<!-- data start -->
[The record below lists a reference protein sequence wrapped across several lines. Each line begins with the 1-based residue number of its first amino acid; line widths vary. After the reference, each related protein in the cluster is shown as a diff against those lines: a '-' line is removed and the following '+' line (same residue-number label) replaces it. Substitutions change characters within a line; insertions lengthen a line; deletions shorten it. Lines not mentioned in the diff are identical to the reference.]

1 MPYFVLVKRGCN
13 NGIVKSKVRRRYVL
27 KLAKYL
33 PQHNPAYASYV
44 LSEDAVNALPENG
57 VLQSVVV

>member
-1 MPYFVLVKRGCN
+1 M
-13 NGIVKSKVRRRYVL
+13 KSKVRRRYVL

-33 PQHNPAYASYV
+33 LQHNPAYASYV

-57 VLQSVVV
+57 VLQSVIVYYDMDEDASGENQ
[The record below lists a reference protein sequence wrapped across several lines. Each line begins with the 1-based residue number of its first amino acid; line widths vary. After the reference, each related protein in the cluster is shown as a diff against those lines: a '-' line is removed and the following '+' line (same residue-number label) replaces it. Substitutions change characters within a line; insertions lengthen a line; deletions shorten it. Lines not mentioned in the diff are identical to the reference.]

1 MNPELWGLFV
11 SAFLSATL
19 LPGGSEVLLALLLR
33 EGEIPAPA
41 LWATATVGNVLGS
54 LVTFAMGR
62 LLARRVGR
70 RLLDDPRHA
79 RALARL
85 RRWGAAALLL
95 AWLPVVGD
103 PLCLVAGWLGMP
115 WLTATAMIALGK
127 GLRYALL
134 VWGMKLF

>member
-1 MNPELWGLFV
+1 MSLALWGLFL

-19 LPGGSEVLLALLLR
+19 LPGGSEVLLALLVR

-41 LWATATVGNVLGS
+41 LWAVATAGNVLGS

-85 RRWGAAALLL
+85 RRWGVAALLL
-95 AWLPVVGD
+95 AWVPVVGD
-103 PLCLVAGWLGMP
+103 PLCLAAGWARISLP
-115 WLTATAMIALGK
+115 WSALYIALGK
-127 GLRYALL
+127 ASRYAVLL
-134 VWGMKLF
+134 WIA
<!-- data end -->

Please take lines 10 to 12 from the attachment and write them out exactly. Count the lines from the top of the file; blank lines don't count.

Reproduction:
+1 M
-13 NGIVKSKVRRRYVL
+13 KSKVRRRYVL